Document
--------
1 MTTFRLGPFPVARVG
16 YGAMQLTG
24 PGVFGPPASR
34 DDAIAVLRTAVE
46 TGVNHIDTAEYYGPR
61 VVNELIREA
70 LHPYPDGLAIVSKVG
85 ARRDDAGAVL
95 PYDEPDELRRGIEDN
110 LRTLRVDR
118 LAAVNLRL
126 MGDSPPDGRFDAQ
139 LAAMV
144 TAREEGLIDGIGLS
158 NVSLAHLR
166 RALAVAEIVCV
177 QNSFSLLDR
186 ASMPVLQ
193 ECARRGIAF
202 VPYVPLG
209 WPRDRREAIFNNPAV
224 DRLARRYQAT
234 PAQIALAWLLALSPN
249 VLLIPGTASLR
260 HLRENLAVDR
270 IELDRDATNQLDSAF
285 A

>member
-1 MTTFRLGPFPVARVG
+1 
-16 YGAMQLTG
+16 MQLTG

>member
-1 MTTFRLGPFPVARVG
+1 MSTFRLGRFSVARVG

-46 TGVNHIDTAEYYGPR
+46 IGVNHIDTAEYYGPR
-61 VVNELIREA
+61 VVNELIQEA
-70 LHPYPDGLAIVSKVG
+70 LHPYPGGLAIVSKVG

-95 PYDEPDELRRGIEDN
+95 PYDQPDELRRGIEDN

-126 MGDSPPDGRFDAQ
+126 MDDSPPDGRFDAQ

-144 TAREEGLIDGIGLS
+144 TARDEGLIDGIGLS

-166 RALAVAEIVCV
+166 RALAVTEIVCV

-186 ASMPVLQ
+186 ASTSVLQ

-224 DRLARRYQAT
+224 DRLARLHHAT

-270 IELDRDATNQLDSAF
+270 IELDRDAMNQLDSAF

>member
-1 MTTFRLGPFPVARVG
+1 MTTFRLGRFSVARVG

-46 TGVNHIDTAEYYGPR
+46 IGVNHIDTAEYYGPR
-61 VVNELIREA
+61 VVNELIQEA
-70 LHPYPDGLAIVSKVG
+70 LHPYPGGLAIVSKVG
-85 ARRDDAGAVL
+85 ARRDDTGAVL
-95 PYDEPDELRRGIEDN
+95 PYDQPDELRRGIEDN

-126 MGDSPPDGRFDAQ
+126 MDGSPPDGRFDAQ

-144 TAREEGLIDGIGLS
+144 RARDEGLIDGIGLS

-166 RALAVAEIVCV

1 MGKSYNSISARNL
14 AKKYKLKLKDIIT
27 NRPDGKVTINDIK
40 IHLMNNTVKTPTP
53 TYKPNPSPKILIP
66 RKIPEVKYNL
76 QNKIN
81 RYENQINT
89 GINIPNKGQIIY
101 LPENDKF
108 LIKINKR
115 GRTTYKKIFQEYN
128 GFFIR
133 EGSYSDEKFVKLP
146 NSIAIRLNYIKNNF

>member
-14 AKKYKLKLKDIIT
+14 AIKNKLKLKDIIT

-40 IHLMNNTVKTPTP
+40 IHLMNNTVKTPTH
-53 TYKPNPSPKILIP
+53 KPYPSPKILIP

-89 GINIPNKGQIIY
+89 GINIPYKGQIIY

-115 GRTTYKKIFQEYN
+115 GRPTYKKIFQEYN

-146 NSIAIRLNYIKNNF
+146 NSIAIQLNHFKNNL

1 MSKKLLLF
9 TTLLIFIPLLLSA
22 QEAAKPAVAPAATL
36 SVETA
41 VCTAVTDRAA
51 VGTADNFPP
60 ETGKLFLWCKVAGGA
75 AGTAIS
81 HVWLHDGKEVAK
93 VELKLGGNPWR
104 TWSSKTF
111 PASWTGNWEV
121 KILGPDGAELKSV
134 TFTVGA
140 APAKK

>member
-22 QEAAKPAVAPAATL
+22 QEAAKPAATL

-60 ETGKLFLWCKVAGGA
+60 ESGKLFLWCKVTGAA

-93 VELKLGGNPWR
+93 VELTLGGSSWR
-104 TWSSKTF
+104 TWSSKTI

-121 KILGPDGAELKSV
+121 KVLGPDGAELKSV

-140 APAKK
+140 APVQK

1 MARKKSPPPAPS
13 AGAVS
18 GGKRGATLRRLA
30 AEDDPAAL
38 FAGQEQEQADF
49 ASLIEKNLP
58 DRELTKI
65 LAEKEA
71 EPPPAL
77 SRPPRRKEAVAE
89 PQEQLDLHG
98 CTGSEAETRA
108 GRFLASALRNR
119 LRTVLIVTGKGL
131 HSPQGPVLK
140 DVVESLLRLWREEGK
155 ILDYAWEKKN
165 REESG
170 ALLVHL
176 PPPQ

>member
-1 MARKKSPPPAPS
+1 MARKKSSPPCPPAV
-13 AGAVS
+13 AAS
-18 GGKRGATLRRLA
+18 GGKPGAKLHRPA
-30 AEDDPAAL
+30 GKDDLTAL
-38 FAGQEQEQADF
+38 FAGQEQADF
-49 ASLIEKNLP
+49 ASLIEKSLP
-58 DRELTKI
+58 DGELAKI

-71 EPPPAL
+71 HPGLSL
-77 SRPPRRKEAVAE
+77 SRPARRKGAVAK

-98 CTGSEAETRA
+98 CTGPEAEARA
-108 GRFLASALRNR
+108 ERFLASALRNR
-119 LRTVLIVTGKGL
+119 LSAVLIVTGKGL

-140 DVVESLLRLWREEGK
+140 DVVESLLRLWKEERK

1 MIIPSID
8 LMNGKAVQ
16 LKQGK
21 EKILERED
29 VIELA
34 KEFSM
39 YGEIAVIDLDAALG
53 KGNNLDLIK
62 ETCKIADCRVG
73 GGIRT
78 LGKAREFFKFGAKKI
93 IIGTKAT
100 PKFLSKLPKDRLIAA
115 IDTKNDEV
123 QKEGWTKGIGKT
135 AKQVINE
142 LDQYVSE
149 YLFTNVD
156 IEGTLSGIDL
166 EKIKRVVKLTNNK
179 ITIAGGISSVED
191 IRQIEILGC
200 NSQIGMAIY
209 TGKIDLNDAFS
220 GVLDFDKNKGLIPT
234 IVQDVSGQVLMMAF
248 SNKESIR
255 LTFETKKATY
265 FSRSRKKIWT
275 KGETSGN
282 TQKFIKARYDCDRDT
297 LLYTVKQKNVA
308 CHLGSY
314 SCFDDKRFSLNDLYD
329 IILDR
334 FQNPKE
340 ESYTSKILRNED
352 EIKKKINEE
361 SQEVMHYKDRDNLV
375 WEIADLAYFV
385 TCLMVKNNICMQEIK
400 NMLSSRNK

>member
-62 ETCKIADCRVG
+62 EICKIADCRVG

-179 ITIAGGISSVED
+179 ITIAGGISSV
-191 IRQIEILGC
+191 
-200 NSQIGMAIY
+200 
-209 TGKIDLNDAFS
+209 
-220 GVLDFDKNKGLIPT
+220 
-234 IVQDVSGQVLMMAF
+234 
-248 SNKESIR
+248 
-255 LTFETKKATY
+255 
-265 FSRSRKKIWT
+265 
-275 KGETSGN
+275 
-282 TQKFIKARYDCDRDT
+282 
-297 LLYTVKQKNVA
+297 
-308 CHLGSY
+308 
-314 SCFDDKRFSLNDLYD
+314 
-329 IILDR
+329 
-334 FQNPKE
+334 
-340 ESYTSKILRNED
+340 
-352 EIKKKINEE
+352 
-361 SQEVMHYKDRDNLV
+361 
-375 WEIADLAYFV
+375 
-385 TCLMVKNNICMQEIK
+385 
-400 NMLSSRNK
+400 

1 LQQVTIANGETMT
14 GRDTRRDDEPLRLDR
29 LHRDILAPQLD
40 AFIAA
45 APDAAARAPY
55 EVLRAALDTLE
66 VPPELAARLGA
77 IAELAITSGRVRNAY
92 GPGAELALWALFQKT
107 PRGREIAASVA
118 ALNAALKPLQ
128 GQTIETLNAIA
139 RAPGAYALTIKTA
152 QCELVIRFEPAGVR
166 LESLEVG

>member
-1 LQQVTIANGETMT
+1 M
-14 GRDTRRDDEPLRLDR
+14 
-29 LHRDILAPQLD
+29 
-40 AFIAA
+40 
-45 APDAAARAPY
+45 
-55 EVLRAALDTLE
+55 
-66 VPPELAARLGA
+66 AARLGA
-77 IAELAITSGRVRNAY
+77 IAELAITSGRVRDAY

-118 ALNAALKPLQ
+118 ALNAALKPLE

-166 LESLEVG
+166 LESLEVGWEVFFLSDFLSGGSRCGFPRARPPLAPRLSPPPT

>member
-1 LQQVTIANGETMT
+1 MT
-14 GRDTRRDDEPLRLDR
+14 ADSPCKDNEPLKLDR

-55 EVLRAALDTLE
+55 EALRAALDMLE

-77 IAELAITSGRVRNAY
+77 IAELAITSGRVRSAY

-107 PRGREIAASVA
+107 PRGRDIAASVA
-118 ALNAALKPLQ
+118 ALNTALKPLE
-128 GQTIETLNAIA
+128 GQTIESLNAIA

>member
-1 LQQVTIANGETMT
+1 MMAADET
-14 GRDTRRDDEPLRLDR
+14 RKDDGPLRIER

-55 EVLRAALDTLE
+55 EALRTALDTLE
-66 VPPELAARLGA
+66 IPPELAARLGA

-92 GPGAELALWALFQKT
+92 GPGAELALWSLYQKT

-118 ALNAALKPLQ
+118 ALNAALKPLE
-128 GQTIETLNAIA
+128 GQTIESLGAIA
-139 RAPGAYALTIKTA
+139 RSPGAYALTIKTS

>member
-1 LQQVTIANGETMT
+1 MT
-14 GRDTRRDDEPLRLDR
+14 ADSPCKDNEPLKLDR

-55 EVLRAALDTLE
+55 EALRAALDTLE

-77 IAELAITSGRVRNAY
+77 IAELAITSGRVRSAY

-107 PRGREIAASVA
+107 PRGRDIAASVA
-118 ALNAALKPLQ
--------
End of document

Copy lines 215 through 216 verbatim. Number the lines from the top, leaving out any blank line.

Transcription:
361 SQEVMHYKDRDNLV
375 WEIADLAYFV